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Real IDNo immediate impact on Pennsylvania from DHS update to REAL ID deadlines

Published 15 January 2016

The Pennsylvania Department of Transportation said there would be no immediate impact to Pennsylvania citizens is expected based on the recent announcement by DHS regarding its schedule for implementing the federal REAL ID Act of 2005. The act deals with identification requirements for boarding federally regulated commercial aircraft.

The Pennsylvania Department of Transportation said there would be no immediate impact to Pennsylvania citizens is expected based on the recent announcement by DHS regarding its schedule for implementing the federal REAL ID Act of 2005. The act deals with identification requirements for boarding federally regulated commercial aircraft.

DHS secretary Jeh C. Johnson said that starting 22 January 2018, passengers with a driver’s license issued by a state that is not compliant with the REAL ID Act and has not been granted an extension will need to show an alternative form of identification to board commercial aircraft. A U.S. Passport is one of the alternative forms (see “DHS extends deadline for Real ID-compliant driver’s licenses,” HSNW, 11 January 2016).

In 2012, the Pennsylvania Legislature passed Act 38, which in part states, “Neither the Governor nor the Department of Transportation or any other Commonwealth agency shall participate in the REAL ID Act of 2005 or regulations promulgated thereunder.”

In October 2015, DHS issued Pennsylvania an additional extension until 10 October 2016. The extension allows citizens of the commonwealth who utilize a Pennsylvania driver’s license or identification card to continue to use those documents for federal purposes, including flying on commercial airliners.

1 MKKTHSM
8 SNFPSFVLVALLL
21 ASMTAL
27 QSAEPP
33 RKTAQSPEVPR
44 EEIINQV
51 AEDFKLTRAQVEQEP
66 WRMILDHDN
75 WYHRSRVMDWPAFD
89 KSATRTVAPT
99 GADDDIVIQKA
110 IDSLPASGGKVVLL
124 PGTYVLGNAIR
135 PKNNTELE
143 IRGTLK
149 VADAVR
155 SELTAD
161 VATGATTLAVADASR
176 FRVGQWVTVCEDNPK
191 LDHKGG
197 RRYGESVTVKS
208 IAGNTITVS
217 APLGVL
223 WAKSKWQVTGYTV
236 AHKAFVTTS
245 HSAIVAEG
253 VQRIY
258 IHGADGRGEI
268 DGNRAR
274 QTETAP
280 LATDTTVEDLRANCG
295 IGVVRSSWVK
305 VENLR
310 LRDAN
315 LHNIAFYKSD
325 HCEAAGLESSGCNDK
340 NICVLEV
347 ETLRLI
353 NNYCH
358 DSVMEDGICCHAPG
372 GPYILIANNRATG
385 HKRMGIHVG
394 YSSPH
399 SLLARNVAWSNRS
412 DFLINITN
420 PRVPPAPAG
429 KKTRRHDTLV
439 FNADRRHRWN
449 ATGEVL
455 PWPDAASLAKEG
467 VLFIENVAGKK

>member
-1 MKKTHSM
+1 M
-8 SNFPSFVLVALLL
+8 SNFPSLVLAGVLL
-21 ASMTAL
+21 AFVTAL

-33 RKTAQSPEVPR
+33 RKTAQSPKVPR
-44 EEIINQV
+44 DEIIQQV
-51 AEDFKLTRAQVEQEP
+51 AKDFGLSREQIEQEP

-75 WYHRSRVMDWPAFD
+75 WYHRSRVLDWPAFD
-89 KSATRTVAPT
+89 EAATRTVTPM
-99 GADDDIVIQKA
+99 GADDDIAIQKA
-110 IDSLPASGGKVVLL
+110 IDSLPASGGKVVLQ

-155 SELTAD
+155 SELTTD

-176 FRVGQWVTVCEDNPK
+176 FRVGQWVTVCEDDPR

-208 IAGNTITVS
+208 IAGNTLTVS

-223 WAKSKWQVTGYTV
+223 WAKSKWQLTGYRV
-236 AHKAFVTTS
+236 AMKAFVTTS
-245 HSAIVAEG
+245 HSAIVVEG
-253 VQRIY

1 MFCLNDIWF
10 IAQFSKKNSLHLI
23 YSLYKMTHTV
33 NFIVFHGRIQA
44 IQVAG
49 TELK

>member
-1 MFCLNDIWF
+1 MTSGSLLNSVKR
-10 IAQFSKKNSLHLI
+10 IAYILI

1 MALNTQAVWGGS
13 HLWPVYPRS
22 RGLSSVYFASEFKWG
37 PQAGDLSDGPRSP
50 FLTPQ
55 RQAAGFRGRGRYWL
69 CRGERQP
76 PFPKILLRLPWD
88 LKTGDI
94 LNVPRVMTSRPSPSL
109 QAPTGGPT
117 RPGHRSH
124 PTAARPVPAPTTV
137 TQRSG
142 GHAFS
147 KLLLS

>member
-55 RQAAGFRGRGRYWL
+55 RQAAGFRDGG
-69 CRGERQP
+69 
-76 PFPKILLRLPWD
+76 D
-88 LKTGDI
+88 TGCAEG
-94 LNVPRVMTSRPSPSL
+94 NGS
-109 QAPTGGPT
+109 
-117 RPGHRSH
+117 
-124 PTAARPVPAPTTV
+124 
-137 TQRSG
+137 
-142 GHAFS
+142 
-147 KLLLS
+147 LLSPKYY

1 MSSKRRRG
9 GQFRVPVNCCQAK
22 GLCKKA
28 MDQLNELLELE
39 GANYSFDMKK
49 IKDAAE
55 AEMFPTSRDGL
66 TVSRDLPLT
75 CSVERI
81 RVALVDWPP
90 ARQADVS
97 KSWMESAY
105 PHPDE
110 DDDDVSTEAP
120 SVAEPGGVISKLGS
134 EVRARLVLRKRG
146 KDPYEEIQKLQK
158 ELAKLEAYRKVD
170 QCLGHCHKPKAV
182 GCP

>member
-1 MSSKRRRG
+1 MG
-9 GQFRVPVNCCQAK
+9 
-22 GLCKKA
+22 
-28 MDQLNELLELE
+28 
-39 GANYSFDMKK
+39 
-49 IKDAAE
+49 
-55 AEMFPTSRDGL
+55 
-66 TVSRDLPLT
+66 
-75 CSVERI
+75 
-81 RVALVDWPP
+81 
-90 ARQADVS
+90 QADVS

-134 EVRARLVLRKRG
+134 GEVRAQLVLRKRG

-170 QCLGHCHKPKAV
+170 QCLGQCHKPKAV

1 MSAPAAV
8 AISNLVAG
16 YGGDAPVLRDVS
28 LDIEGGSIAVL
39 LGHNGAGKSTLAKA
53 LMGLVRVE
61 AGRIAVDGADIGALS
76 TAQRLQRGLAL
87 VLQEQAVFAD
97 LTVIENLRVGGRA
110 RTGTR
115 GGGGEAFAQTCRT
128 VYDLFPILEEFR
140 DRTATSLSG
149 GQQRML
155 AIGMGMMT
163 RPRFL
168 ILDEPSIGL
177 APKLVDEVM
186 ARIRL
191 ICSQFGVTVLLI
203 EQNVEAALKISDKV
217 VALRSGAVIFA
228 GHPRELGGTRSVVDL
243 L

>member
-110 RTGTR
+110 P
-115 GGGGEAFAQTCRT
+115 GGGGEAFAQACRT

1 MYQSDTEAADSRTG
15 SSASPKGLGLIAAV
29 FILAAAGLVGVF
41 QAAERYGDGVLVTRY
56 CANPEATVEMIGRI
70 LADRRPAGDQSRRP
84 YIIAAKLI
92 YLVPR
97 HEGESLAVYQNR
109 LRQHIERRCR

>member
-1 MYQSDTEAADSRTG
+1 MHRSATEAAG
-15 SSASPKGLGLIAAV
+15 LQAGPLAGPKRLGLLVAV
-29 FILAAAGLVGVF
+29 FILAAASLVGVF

Deployment of the REAL ID Act of 2005 by the federal government has been separated into four phases:

  • Phase 1, which dealt with access to restricted areas (that is, areas accessible by agency personnel, contractors and their guests for DHS headquarters in Washington) was effective 21 April 2014;
  • Phase 2, which dealt with restricted areas for all Federal facilities and nuclear power plants was effective 21 July 2014;
  • Phase 3, which dealt with semi-restricted areas (i.e., areas available to the general public but subject to ID-based access control) for most Federal facilities was effective 19 January 2015; and,
  • Phase 4, which deals with boarding a federally regulated commercial aircraft and is the subject of the DHS announcement on January 8, dictates that a driver’s license or identification card from a noncompliant state may only be used in conjunction with a second form of identification for boarding a federally regulated commercial aircraft, effective 22 January 2018. Starting 1 October 2020, every air traveler will need a REAL ID-compliant license, or another form of identification acceptable to the TSA, for domestic air travel. 

PennDOT says that Pennsylvania would have to be issued further extensions beyond 10 October 2016, for Pennsylvania driver’s licenses and identification cards to be used for federal purposes subject to the effective dates and conditions noted in the four phases of deployment. It is unknown at this time whether DHS will issue any additional extensions to Pennsylvania. 

“Pennsylvania has been a leader among states in its commitment to ensure the highest standards related to the security of our driver’s licenses products and processes,” PennDOT say. “Fundamental to our approach is a focus on continuous enhancements to the technology and techniques used.”